Sunday, February 1, 2009

Vets, family pay tribute for Frank Buckles’ birthday

Vets, family pay tribute for Frank Buckles’ birthday

By Jillian E. Kesner / Journal staff writer POSTED: February 1, 2009 Save | Print | Email | Read comments | Post a comment
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Article Photos
Frank Buckles is presented with an American flag at his home in Charles Town on Saturday. (Journal photo by Jillian E. Kesner)
CHARLES TOWN - Today, the oldest known surviving American veteran of World War I will celebrate his 108th birthday, and the outpouring of recognition he has received in the past year hasn't stopped.

Frank Woodruff Buckles, was recognized Saturday with a flag raising at his home in Charles Town by a group of military veterans from Michigan and Indiana.

The group of veterans, known as Lest We Forget, said there was one thing that seemed to have been overlooked as the nation continued to thank Buckles - a flagpole.

Group members said they wanted to provide him with a 25-foot flagpole which was placed on the grounds of his home on Friday and Saturday. The group presented him with two flags to hang; the current 50-star flag, designed by Bob Heft, and a Spirit of America flag, created by Dale Hempill, which honors veterans from the the Revolutionary War through Operation Enduring Freedom and Operation Iraqi Freedom.

Dan Stice, director of the Veterans Service Office in St. Josephs, Mich., said he suggested the group travel to visit Buckles and give him the flags and a flagpole.

"Everyone said 'let's do it,'" Stice said.

From his library, which holds memorabilia from recognitions as well as family mementos, Buckles can see the new flagpole which stands in his front yard overlooking his farm.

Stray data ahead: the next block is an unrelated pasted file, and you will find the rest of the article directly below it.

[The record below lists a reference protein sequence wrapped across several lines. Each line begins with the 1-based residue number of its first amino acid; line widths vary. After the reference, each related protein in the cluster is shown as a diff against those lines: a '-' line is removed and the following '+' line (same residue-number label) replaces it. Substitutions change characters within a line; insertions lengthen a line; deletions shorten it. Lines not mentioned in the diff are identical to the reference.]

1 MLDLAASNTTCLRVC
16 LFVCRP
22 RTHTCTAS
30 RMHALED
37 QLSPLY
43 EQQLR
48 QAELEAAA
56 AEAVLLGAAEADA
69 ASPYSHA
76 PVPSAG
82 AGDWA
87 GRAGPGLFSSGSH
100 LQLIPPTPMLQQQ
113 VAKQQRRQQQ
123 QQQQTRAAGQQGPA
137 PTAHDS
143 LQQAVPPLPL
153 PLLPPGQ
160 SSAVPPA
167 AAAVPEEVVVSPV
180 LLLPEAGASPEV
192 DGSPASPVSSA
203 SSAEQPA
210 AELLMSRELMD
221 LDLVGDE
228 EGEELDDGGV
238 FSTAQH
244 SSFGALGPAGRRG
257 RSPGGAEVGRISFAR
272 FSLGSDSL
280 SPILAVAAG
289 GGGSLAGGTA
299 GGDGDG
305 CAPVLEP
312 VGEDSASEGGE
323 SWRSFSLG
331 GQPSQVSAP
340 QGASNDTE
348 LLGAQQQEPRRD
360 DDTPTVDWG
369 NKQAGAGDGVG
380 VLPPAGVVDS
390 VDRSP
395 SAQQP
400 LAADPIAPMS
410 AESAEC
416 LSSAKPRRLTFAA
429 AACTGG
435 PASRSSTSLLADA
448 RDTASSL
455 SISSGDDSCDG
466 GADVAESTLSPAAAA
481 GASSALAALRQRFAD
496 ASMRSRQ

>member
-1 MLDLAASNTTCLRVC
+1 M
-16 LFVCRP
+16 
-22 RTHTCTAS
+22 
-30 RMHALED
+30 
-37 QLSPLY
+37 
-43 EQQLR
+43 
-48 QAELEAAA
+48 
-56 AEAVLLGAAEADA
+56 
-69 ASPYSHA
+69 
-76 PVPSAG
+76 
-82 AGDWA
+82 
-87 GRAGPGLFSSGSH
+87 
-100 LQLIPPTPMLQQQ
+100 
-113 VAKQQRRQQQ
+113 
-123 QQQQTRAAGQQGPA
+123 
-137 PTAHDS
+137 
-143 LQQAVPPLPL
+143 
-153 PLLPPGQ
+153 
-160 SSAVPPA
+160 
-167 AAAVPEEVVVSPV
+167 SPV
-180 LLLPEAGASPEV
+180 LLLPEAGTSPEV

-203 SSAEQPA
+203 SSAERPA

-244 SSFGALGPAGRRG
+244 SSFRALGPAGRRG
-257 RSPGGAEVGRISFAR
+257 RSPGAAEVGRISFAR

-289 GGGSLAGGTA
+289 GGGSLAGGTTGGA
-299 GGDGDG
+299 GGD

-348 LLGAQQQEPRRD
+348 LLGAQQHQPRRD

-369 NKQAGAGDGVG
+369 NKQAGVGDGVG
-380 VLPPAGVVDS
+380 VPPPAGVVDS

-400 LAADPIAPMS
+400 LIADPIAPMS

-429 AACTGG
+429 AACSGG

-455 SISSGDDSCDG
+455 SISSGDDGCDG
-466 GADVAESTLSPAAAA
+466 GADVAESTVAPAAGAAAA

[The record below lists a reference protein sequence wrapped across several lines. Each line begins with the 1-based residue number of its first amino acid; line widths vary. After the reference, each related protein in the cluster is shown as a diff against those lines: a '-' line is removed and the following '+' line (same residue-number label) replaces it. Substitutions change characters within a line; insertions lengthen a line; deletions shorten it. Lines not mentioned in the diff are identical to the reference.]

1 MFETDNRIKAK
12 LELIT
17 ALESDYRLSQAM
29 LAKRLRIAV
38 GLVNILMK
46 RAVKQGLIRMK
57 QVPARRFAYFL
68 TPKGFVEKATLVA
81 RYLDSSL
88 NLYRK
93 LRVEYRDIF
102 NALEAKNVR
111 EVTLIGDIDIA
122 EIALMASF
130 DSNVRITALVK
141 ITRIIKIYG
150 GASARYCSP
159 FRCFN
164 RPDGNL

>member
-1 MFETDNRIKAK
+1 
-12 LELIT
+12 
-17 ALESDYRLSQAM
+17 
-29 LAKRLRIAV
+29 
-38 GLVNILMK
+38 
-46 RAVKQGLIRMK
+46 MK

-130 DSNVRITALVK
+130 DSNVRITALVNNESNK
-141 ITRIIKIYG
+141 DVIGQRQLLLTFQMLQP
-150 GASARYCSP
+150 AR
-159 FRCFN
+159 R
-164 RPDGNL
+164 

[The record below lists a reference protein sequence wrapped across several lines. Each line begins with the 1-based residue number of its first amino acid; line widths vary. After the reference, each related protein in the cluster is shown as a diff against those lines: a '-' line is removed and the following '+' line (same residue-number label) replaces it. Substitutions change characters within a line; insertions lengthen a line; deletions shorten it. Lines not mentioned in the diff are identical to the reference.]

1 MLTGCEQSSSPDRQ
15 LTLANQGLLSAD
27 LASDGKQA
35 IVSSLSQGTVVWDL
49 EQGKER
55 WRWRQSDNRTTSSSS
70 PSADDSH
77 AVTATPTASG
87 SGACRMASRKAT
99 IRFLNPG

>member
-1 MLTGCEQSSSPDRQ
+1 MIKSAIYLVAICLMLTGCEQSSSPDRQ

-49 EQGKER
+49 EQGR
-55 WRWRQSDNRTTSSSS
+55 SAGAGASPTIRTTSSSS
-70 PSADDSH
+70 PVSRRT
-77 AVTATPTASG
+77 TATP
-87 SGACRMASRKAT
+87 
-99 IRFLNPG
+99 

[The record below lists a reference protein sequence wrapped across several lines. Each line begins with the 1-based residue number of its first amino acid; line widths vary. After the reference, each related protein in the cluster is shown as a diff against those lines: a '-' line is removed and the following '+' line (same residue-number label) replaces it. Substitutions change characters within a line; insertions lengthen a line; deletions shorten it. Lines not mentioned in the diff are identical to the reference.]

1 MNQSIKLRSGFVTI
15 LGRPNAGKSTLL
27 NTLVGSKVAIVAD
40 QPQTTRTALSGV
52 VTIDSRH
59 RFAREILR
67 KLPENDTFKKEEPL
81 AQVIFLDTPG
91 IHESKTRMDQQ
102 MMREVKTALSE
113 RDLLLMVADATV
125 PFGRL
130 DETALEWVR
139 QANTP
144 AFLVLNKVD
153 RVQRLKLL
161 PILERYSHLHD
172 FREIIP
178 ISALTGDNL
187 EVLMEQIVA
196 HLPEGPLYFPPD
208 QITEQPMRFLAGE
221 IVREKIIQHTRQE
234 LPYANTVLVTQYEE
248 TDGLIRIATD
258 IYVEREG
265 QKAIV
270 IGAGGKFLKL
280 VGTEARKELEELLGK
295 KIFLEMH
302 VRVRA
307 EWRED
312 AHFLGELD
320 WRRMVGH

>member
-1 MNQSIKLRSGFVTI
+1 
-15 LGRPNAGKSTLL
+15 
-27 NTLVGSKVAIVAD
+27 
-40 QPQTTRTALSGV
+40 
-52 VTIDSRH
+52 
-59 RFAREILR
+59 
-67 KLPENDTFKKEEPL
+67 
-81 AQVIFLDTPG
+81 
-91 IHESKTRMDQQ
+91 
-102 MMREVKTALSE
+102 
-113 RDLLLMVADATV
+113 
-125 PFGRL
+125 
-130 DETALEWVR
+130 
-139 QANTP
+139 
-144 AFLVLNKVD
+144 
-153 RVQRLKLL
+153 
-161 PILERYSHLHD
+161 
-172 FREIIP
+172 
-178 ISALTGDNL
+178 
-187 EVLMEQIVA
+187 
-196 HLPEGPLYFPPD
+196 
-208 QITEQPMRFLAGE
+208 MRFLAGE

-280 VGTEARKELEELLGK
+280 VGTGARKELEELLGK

"I appreciate it," Buckles said.

Buckles was also given a large poster-like birthday card which was signed by members of the House Senate and the Veterans Affairs Committee and included a signature from U.S. Sen. John McCain, R-Ariz.

One of the questions Buckles answered Saturday was how it feels to be turning 108-years-old.

"Turning 108 is no different than turning 100," he said.

Buckles gave advice on living a long life, saying that people should tell others what then plan to do and stick with it.

Heft, a former college professor, said that giving the flag to Buckles was something he wanted to do.

"Young people need to know the history of the flag," Heft said. "This is something that we just had to do and we're delighted to do."

- Staff writer Jillian E. Kesner can be reached at (304) 263-8931, ext. 215, or


Congratulations Mr Buckles, I wish my father had lived as long as you have my father served in the 7th Cavalry D Troop from 1914-1916 he was discharged before WW1 started. If he had lived he would be 109 on Feb 24.

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